4. Reach out to friends. It’s a lot easier to maintain those private boundaries when you have those people that you can emotionally vomit up all your fears, worries, anxieties, all the spinning and twirling of your brain over each moment. Find someone who can listen without judgment, whose opinion of you or your loved one won’t change. Turn to that person when things get hard.

5. Do not ever speak about other patients. I mean never. I mean not to your trusted friend, not to your therapist, not to anyone, much less a big audience. The only time you may be excused for talking about another patient is if it directly relates to your child, and that should be confined to confidential patient-therapist type conversations. Hospitalization finds you at your most vulnerable, whether you are the patient or the visiting family. It comes down to the basic golden rule, and I know I don’t want anyone to be running around talking about us!
If anyone catches me violating my own guidelines, I hope they will call me on it. I think we need to talk about hospitalization. I think we need to make it okay. We need to show that awesome people need these supports, that it could be kids and adults and family that you know and adore. Sadly, I think mental health support services will only get better if people start seeing how it can touch the lives of people they know. So we share — with limits. I’d love to hear yours. 


How We Do It: Bringing Comfort during Hospitalization 

I know — I owe you a follow-up to language modeling, and it’s coming. But we are in the midst of a hospitalization experience and this seemed more relevant. As helpful as hospitalization can be, as necessary for physical or mental health, it still sucks so much. This is especially true for children who may be confused and scared, who are almost certainly anxious about when they will be returning home. And few hospitals are truly designed for the needs of children. Here are some of the ways we bring comfort to both the child in the hospital and the child outside. 

  1. Favorite toys. Each night we visit, we bring LM one small matchbox car. When Diva was in the hospital, we had the iPad with YGG. Stuffed animals are another great one. Small things that remind them of home. Pro tip for extended stays — don’t bring the most favorite one ever, because the risk of loss is too great.
  2. Books. We have brought a couple of our favorite books about love and family to LM, including I Love You, Stinky Face. We try to read them together before we leave, but it doesn’t always happen. We do always make sure to write a note on the inside cover and have all three of us sign our names. We leave it for him to look at and think about whenever he wants. 
  3. Pictures. The therapist we are meeting with this week printed pictures of our cats for LM, and this is the single most comforting item he has. They are just black and white pictures from a printer, so it’s okay for them to be lost or ripped or well-loved. When we can, we look at pictures with him of things we have done together. We’ve also taken pictures of him and brought those pictures home to Diva, when that’s allowed in policy. We sent LM a lot of pictures of a Diva after surgery and when recovering last year — it was an essential part of him knowing she truly was okay.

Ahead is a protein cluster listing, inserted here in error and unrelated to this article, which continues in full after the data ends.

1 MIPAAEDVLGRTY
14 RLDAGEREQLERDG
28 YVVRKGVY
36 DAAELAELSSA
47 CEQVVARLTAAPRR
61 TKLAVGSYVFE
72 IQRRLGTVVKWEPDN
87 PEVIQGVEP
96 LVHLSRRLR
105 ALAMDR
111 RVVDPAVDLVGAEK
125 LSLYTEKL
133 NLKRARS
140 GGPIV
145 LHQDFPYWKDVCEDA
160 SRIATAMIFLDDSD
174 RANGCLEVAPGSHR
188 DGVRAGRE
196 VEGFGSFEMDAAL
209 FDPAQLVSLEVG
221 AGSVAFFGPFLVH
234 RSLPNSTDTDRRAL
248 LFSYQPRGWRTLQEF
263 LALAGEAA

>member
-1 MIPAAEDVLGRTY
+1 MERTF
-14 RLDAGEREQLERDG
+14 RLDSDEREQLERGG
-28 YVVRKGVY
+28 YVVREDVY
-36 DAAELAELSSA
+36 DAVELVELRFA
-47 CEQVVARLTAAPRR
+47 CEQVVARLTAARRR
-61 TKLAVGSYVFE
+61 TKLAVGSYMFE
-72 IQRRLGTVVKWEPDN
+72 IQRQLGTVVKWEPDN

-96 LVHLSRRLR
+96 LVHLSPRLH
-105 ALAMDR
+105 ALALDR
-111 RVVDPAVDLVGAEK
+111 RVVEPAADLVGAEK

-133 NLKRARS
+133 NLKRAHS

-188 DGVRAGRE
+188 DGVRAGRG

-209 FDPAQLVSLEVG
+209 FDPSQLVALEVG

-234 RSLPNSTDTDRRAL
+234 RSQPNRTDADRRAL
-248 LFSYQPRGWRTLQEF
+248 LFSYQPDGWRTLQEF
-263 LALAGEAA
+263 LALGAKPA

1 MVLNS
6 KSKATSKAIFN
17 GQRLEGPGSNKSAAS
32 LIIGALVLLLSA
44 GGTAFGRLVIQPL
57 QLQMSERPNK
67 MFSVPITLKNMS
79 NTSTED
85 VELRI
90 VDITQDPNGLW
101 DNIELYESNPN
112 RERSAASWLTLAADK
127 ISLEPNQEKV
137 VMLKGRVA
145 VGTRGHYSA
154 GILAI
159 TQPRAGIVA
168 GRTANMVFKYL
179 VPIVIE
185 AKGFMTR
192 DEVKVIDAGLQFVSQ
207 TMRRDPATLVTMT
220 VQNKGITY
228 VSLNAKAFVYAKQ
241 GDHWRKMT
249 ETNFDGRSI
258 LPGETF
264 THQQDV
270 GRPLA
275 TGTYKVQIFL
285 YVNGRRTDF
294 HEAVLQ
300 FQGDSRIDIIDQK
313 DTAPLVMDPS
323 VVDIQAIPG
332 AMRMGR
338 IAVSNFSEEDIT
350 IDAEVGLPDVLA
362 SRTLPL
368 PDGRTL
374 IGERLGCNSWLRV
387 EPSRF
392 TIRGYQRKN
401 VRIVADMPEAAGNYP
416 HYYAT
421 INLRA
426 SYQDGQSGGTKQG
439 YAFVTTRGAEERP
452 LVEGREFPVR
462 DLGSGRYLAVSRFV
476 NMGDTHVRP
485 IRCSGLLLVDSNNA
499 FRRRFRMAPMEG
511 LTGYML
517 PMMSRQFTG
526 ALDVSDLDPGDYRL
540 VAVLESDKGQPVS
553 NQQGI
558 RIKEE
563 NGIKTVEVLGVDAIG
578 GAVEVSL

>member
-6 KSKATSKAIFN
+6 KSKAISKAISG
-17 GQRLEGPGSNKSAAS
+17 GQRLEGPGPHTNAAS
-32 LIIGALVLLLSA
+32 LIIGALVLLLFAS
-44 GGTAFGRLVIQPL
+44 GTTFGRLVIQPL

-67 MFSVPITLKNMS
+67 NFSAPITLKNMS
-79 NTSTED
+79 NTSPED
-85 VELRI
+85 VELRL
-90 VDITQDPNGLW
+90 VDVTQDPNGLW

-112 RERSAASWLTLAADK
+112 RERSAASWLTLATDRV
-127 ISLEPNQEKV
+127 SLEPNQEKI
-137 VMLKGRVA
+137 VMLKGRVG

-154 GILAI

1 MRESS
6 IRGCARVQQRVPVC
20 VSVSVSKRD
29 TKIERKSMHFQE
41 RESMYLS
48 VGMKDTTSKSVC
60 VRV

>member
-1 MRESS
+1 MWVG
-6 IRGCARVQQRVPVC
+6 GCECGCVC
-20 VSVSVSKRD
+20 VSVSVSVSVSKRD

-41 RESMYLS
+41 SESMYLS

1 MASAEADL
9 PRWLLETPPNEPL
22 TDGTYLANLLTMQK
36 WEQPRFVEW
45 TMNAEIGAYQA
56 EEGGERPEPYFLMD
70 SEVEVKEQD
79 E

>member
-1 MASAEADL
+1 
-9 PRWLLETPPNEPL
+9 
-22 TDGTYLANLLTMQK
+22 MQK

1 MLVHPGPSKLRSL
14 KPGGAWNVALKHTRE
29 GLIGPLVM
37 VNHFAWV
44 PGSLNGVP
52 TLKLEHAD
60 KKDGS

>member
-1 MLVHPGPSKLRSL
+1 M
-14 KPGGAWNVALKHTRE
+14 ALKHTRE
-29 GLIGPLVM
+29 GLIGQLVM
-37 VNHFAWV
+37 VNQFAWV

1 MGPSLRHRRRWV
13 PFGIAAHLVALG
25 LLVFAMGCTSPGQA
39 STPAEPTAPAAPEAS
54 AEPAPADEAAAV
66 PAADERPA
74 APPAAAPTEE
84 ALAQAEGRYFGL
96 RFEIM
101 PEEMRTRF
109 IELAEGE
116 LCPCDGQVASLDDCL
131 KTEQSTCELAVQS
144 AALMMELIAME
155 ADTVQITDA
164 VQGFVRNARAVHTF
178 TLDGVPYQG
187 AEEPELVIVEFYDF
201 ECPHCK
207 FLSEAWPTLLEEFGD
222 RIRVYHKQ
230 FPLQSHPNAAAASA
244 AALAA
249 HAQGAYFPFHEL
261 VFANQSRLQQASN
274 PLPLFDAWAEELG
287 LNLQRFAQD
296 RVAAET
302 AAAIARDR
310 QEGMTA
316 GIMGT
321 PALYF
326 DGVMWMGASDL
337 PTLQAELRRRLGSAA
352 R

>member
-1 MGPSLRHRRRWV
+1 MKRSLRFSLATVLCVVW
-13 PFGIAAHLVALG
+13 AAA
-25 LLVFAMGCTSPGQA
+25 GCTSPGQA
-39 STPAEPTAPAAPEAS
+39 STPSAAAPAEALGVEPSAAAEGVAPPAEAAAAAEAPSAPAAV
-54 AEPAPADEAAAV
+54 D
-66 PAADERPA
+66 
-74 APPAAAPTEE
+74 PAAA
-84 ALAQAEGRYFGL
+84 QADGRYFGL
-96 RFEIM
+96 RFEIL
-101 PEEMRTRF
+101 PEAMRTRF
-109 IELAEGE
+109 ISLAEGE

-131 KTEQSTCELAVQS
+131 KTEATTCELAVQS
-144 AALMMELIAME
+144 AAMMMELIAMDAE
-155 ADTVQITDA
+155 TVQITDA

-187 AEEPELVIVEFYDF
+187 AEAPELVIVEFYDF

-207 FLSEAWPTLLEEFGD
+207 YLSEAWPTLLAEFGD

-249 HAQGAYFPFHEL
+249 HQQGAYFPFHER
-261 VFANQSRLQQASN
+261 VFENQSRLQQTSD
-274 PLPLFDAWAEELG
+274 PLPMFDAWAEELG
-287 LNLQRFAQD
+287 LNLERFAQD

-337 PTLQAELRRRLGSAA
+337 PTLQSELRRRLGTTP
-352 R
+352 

4. Routine. We try our very hardest to visit and call at the same time every day, so LM can expect us and know we will be there. We leave with the same routine every day, where LM walks us to the elevator and exchanges hugs. We stick to bath and bedtime routines with the child not in the hospital, even if they are staying with a family member. Their world is upside down, sideways, and pretty much chaotic in so many ways during a hospital stay. We do what we can to add elements of the regular. 
  5. Flexibility. What? Didn’t I just say routine? Yes. It is a hard balance, but sometimes you just have to break the routine or the rules. Easy example — going to a bonus visit that you get offered last minute, if you at all can. Or letting Diva listen to more music and more television, because they are some of the only familiar things while we are far from home. Last year, we temporarily let her have a TV in her room when her recovery was long and painful.  Other examples — not expecting “please” and “thank you” and prompting a child’s super best manners when they are under stress. Carving out time in the day for an extra snuggle. Being patient with impatience. Listening to your child when they are saying with words or body language that they need a short visit today. So many ways to be flexible that are about connecting deeper with a child who is hurt and scared. 

Those are some of the things that we do. They are simple and common sense, but can be forgotten in the hectic life that is hospitalization. I know we usually bring a picture, for example, but we didn’t have anything on hand this time. And remember — you can do these things for yourself, too, not just for the kids in your life. We all need a little comfort when life gets big and rough. 


Hard days.